In October 2017 AARP Oklahoma honored 50 people at the 9th Annual Indian Elders Honors. As the nomination process for 2018 opens this week, we profile one of the 2017 honorees, Cynthia Yerby, 65, a member of the Seminole Nation in Oklahoma.
The perfect personification of AARP’s “Disrupt Aging” motto, Cynthia Yerby talks with passion about her many hard-fought accomplishments: getting a master’s degree while working and raising a family; mentoring youth; becoming a traditional sewing artist; and — when she was 40 years old — launching a career as a champion arm wrestler.
Courtesy Gene Camp of the New York Arm Wrestling Association
Mentoring leads to a life change
Yerby is a retired educator and senior counselor from Seminole State College in Oklahoma, where for 35 years she provided educational advisement and personal guidance to students.
When she was 40, one of her students invited her to see him compete in arm wrestling. After the official competition was over, people in attendance started to challenge one another, so Yerby gave it a try — and ended up beating her opponent easily.
From there she started competing locally and a new passion was born, Yerby said. Eventually she entered the World Arm Wrestling Championships in Petaluma, Calif. She placed third in her first competition and eventually went on to travel the world as a member of the USA arm wrestling team, becoming a 10-time world champion, 11-time USA national champion and a state champion in 31 states.
Embarking on such a physical sport at an older age was certainly unique, but Yerby wasn’t about to let anything hold her back.
“People usually start when they are 19 or 20. I was always competing against younger contestants. I once competed against a 16-year-old when I was in in my 40s and won,” Yerby said.
Due to her stellar reputation, she is often challenged to arm wrestle by people she meets. One of her fondest memories is arm wrestling country music star Tim McGraw, whom she met at a movie premiere party. She’s also arm-wrestled the late blues artist B.B. King and former football coach Barry Switzer.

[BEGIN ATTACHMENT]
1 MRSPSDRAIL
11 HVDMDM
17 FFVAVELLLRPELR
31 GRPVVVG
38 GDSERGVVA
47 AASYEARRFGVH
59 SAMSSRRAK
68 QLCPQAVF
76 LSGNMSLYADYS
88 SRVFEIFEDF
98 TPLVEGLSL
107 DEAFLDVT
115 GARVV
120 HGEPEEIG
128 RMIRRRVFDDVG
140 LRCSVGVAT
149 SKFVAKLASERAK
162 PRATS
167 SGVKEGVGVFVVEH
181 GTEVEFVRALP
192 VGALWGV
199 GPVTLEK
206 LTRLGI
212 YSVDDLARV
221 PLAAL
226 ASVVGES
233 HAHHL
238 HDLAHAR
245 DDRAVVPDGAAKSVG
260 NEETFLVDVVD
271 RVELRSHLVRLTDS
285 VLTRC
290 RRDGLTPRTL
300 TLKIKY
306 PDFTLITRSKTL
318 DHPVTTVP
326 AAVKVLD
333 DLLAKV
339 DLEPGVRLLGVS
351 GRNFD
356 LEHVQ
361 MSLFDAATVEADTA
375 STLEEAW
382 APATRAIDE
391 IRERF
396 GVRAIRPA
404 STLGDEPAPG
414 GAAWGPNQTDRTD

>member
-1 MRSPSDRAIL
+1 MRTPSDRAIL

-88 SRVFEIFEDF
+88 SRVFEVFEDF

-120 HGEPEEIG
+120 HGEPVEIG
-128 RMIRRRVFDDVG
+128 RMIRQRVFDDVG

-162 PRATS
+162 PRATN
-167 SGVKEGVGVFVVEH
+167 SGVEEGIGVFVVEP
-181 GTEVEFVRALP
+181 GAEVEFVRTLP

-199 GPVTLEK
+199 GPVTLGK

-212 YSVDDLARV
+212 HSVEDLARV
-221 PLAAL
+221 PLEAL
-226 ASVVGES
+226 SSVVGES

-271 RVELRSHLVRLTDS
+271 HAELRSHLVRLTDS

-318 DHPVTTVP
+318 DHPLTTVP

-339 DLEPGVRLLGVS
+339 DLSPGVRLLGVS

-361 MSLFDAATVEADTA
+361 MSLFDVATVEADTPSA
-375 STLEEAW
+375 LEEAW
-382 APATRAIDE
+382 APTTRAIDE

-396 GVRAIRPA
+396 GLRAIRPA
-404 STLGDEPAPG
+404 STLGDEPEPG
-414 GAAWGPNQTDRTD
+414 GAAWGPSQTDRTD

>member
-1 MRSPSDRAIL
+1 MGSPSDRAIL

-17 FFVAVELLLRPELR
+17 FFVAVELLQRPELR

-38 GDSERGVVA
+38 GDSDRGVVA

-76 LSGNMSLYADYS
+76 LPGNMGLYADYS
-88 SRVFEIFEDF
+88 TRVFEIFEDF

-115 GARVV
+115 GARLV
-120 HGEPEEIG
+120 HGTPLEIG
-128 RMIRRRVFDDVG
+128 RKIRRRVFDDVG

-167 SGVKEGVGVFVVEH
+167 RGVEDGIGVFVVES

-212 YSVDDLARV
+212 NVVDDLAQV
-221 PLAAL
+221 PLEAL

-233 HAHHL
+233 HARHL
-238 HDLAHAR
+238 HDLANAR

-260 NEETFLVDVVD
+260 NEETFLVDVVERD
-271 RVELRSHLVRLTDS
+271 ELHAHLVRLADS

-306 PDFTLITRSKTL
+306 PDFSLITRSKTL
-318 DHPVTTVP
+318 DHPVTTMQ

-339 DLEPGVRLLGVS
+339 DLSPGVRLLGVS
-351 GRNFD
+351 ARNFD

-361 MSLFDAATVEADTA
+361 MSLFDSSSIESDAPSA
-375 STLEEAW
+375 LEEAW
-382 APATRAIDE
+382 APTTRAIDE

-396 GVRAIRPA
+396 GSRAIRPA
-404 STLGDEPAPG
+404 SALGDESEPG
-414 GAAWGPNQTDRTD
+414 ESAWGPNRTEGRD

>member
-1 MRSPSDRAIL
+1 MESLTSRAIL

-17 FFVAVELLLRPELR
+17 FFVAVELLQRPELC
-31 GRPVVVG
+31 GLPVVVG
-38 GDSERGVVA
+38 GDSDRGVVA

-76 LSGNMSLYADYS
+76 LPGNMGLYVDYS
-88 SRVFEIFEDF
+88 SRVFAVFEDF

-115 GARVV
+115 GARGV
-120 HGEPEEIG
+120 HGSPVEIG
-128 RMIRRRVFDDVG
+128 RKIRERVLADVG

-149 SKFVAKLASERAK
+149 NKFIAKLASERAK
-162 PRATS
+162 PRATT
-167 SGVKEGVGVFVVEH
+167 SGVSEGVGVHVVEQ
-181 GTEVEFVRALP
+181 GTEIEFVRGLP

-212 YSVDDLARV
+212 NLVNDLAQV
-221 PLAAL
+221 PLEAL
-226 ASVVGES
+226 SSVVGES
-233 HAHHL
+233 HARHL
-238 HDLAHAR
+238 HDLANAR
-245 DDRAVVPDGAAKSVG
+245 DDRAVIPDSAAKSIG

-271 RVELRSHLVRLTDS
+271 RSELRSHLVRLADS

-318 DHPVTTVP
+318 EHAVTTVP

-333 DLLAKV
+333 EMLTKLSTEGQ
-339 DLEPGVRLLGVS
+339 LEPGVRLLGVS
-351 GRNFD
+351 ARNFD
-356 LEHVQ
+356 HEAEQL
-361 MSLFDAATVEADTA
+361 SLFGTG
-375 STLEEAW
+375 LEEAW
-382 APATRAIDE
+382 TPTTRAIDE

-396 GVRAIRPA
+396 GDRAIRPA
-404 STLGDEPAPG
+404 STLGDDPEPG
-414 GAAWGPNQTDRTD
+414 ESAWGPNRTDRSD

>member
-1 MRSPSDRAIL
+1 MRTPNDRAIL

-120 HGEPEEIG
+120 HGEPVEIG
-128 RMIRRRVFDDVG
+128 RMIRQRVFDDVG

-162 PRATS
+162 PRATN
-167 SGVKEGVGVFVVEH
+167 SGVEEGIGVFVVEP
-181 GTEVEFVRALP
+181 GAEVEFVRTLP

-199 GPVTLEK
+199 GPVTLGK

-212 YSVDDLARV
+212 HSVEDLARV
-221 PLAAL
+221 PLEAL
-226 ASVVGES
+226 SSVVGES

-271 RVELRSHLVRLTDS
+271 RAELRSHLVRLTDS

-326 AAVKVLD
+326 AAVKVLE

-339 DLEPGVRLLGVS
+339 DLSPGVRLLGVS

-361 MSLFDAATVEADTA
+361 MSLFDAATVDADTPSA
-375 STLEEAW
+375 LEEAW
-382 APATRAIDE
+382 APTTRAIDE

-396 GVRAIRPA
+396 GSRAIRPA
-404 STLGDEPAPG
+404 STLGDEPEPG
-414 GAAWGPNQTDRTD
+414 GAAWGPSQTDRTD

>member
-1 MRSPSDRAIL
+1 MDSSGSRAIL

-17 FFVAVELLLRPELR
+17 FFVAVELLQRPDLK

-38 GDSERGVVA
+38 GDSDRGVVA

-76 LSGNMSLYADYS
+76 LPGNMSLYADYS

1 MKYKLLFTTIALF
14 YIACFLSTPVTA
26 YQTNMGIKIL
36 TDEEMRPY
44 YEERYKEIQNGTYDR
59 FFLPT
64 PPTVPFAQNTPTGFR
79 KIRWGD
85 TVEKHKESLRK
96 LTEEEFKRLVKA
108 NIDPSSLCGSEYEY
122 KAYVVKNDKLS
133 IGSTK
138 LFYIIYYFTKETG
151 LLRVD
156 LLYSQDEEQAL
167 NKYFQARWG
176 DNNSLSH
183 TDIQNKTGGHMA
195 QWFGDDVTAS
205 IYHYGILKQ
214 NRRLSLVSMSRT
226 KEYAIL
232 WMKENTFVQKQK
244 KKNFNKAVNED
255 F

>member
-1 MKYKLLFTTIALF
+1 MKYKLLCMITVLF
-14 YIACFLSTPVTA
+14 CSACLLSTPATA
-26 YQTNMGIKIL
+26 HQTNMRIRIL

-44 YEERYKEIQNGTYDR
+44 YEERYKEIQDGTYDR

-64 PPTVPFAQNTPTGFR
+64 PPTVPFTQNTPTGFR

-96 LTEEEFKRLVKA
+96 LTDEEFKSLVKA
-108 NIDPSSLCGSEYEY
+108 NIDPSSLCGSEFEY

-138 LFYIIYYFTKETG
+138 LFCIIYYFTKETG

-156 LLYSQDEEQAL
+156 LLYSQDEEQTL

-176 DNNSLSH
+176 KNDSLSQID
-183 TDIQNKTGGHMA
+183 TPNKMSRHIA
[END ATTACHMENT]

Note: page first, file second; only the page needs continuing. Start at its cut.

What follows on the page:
Courtesy Cynthia Yerby
You will win
Yerby is mostly a self-taught arm wrestler. “It was trial and error and [about] wanting to do it so bad,” she said.
In her first four years of competition, she couldn’t get past third place and considered quitting. Deciding she would try one more time in honor of her mother, who had recently passed away, Yerby went to a high school coach for assistance on strength training.
“He gave me a weight lifting routine and told me ‘you do this, you will win,'” Yerby said. That statement would become the mantra for her life.
“Three months later I went to Petaluma again and got to the finals. At the last pull, I couldn’t even walk. I was overcome; I couldn’t breathe. I just looked up and said ‘help me, mom,’” Yerby remembers. “My opponent was a big blonde and looked ferocious. I just slammed her [arm], and everyone around started crying and screaming. … The referee announced that I was finally the new world champion!”
Yerby gives motivational speeches where she tells the audience to persevere against any challenge and to always go in with the attitude that you can succeed. “Anything worth anything isn’t going to be instant. You have to work. … We set our own limits,” Yerby said.
After dealing with health issues, including winning a battle against the potentially fatal Graves disease, Yerby retired at age 59 as one of the most successful female arm wrestlers of all time.
But retirement hasn’t impacted her work ethic. She turned her love of sewing into an endeavor to preserve and promote the Seminole patchwork tradition. She sews for numerous tribes, including the Muscogee (Creek) Nation, which recently invited her to join them at the National Museum of the American Indian in Washington, D.C., where her work was featured for a week. You can also see her creations on Facebook at Native Designs by Cynthia Yerby.
Recognizing elders, inspiring youth
Yerby, who has counseled and mentored tribal youth throughout her career, takes that role very seriously. “There is always somebody watching you, so be somebody that people can look up to,” she said.
She is glad to see elders being recognized by AARP Oklahoma again this year.
“Elders should be recognized for their tenacity and their spirit, how they help their families, the love they share for people,” Yerby said. “We are passing [Native American] languages down and trying to teach our kids how to do right, to survive in life.”
Yerby — who has been married for 42 years to her husband Monty and has two adult sons and three grandchildren — says she misses professional arm wrestling but enjoys her retirement. “But if I wanted to, I would get ready and do it again.”
Nominations for the 2018 Oklahoma Indian Elder Honors open this week. To nominate a deserving elder, visit www.aarp.org/ok. The deadline for submissions is April 30th.